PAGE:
"Heterosexual Pride Day" Wasn't Started as a Joke

But if it had been, it would be just as abhorrent.

by Monica Hunter-Hart
Getty Images / Dondi Tawatao

Thursday was the second-to-last day of Pride Month, an annual celebration of queer sexuality and the bravery it takes to be different in a violently heteronormative world. Unfortunately, a swath of Twitter users decided to term it #HeterosexualPrideDay and set that hashtag trending for most of the day.

A question follows: Was the hashtag started as a joke? Who on earth would have created it in sincerity?

The Twitter user “StraightPride” (@_JackN4Tweets), that’s who. This person takes credit for originating the idea and claims that it’s the second year in a row that they’ve instigated the hashtag and gotten it trending. Inverse reached out to @_JackN4Tweets for comment and received no reply.

It appears that this user has amassed at least enough followers to set the term trending, which sets off a backlash that keeps the hashtag elevated for the rest of the day: Even though almost all of the top tweets about #HeterosexualPrideDay are satirical or scathing critiques, those keep it trending along with the immense number of serious tweets.

A screenshot of @_JackN4Tweets's profile, taken on June 29, 2017. Featuring the ugliest rainbow of all time.

Twitter user @_JackN4Tweets

@_JackN4Tweets has also turned the scheme into a money-making ploy with an online store of “Straight Pride” merchandise, including T-shirts and mugs.

Cool, V-necks.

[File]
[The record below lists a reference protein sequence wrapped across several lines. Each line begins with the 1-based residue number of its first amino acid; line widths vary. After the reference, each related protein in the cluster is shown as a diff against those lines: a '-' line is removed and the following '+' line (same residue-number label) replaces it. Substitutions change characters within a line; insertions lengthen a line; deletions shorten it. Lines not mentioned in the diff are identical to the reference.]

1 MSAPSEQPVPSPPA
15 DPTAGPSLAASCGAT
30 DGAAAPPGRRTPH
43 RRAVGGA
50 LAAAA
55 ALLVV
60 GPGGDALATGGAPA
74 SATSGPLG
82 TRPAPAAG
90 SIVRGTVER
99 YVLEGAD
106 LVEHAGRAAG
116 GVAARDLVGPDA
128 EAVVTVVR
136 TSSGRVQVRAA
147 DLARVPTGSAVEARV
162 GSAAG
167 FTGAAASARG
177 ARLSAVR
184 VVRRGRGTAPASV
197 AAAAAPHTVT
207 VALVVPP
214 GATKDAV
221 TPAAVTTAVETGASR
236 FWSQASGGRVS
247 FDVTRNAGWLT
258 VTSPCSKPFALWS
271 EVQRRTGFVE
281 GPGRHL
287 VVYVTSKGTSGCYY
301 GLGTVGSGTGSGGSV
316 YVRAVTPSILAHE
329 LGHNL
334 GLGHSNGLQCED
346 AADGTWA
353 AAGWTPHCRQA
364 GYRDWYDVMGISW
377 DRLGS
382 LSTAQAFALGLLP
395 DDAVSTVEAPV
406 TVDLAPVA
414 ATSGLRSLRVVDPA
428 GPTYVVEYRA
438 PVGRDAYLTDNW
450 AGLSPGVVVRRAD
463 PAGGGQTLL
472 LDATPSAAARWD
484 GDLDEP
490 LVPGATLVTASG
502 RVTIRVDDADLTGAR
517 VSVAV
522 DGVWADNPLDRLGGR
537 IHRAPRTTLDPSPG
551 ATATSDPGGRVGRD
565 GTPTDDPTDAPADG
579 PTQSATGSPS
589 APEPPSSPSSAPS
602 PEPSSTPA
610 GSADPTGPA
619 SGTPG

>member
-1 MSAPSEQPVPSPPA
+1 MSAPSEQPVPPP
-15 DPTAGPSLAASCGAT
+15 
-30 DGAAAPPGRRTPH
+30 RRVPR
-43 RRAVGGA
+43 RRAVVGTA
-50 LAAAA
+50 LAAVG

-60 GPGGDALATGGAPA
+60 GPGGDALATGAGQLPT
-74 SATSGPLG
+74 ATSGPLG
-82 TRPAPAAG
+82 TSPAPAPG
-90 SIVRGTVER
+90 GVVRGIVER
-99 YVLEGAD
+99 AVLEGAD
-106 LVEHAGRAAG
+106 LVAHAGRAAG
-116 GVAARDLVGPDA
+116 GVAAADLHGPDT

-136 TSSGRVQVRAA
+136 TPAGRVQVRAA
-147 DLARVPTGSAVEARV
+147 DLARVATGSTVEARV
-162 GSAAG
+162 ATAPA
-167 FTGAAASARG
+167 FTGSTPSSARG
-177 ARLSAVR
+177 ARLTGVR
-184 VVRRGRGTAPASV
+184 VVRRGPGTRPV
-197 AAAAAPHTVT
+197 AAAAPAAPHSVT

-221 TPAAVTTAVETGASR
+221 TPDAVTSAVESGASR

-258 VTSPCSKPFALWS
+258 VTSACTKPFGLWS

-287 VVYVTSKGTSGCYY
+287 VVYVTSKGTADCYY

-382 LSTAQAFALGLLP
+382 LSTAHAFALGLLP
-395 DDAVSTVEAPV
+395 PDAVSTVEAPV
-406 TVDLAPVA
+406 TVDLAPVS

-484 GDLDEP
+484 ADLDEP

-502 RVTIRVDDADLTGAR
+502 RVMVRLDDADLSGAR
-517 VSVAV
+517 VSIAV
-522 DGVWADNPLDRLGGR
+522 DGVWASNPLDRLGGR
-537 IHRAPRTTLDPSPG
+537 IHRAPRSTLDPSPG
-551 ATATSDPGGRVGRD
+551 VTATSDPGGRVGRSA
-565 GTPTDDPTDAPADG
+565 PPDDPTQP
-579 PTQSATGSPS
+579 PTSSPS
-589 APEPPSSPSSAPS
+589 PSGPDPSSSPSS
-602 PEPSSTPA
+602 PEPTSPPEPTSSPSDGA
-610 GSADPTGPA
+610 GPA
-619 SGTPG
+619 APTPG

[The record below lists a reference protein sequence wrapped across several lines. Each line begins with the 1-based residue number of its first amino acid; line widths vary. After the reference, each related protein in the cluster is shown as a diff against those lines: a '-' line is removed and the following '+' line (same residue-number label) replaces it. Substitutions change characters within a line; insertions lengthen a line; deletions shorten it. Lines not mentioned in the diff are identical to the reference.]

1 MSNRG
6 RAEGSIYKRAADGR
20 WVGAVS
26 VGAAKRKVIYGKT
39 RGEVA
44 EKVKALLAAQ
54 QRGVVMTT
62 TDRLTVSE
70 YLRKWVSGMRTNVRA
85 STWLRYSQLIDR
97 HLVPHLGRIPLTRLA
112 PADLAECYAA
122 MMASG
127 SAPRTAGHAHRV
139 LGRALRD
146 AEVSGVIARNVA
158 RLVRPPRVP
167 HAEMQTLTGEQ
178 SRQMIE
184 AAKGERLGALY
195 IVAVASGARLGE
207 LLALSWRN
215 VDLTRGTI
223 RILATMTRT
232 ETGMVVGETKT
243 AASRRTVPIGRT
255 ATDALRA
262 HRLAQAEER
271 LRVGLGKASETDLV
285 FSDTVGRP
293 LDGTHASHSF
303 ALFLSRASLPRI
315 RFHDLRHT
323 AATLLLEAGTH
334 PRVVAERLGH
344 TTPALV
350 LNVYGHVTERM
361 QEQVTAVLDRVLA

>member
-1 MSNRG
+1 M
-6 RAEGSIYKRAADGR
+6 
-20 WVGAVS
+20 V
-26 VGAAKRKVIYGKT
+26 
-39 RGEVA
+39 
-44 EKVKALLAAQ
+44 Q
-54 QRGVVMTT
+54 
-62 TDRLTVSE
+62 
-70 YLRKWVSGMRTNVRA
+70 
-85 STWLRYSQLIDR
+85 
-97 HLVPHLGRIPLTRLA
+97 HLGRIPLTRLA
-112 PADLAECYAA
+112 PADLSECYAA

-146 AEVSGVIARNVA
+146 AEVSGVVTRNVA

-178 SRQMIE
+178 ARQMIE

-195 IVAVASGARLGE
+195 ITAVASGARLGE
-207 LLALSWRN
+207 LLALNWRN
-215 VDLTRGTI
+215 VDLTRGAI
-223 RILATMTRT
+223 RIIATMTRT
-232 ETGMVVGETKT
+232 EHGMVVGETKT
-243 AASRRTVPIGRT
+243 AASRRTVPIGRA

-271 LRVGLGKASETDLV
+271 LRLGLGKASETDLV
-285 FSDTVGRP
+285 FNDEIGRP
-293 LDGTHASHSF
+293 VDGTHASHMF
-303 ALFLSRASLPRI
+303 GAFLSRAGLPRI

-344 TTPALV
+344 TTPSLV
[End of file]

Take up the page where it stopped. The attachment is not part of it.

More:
“The war on heterosexuality is real as fuck,” @_JackN4Tweets posted on Wednesday night. “This is why this day is needed. Say it loud I’m straight and I’m proud!! #HeterosexualPrideDay”

So, no, #HeterosexualPrideDay is not a joke. It’s earnest as hell. But of course, it’s no better when these movements are started by trolls; encouraging the spread of hate speech is not funny, and a less-than-hateful intention on the part of instigators doesn’t negate the damage they cause.

Before it became a month-long event, Pride started as a protest march in 1969 in New York City; in November of that year, its organizers put together a mission statement of sorts: It would be an “annual reminder” to “encompass the ideas and ideals of the larger struggle in which we are engaged, that of our fundamental human rights.”

One Twitter user put it well: “When straight people are killed for being straight, denied the right to adopt, or have to live in fear, then #HeterosexualPrideDay can exist.”

As of 9 p.m. Eastern, the hashtag remained the top trend on Twitter.

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